The built environment should be planned in a way that it is comfortable and healthy. Plan areas that are ecologically sustainable.

Secure local ecological diversity, also in a changing climate

Green areas and parks should be one of the starting points in urban planning. Existing green areas inside the urban structure should be secured and expanded, if possible, to establish a healthy and diverse urban ecosystem network. Urban forests can also act as corridors for clean and cool air, as well as a shield against heavy winds. Urban forests, parks, and green roofs create both comfortable spaces and buffer against urban flooding. 

In the changing climate, the foraging areas of the various species can change. The adaptation of species to new environments requires ecological corridors enabling the migration or expansion to new or more suitable areas. Present ecological services should be guaranteed for future generations as well.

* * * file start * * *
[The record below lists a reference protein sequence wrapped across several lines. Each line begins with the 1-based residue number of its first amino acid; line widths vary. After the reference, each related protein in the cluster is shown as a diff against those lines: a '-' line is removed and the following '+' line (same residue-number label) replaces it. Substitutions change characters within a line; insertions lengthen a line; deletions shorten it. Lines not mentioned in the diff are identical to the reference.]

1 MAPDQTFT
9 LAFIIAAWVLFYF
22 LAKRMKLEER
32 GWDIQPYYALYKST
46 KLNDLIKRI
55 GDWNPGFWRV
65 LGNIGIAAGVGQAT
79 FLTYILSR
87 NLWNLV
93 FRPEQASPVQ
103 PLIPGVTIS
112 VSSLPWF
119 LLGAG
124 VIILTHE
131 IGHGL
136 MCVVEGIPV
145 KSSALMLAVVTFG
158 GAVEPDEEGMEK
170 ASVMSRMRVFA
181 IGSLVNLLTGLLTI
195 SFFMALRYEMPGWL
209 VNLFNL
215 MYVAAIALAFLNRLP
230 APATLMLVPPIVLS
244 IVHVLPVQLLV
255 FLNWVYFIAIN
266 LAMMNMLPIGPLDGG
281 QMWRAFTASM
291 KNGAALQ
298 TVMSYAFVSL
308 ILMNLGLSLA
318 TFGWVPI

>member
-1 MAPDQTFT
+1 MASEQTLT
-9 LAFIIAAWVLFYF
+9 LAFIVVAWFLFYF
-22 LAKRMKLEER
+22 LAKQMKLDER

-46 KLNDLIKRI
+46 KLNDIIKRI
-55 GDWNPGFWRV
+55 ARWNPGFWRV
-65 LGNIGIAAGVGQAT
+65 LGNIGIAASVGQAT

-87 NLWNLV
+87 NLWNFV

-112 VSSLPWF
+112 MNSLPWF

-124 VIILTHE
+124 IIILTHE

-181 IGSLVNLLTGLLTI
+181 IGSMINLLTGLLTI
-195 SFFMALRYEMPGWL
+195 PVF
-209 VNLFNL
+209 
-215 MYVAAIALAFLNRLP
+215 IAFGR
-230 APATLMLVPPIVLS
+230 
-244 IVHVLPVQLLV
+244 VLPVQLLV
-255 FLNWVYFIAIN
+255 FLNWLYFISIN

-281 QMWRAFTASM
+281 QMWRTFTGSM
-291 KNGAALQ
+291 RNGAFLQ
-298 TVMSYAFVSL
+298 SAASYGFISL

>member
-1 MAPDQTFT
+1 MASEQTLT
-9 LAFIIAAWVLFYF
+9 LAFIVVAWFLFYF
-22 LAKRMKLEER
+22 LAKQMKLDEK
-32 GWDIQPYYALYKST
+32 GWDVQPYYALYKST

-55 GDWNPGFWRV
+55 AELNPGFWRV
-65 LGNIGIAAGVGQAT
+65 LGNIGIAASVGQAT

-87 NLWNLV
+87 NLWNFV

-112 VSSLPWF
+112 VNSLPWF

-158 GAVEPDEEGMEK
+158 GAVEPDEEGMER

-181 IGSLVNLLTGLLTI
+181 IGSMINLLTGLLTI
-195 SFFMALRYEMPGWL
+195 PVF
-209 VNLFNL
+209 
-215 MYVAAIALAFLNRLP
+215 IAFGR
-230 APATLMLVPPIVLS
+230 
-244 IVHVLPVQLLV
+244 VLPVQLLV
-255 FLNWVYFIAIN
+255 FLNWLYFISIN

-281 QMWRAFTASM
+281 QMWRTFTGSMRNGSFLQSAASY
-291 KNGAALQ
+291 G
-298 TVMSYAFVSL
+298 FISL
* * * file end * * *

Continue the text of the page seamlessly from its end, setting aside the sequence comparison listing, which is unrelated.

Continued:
Promote solutions that create green comfort and recreation zones

Allotment gardens, community gardens, roof gardens and other small scale agriculture near the cities provide urban space for gardening and producing food locally. The need for travel decreases when summer cottages or gardens are located within the public transportation network. Allotment gardens are usually built for leisure-use, thus requiring a lighter centralised infrastructure than housing areas. However, pressure for changing these areas into permanent housing will bring the need for heavier infrastructure and services and thus can lead to a scattered spatial structure. 

A comfortable and healthy environment also includes recreation areas. Forests and cultural and historical landscapes should be preserved for this purpose as well. Green areas, nature parks etc. can also benefit local tourism in addition to local residents.

See also other categories in planning for climate change mitigation and adaptation:

» Local climate and the future climate scenarios
» Compact and diverse urban structure
» Sustainable transportation
» Energy efficiency
» Public participation and stakeholder involvement
» Strategic planning
» Costs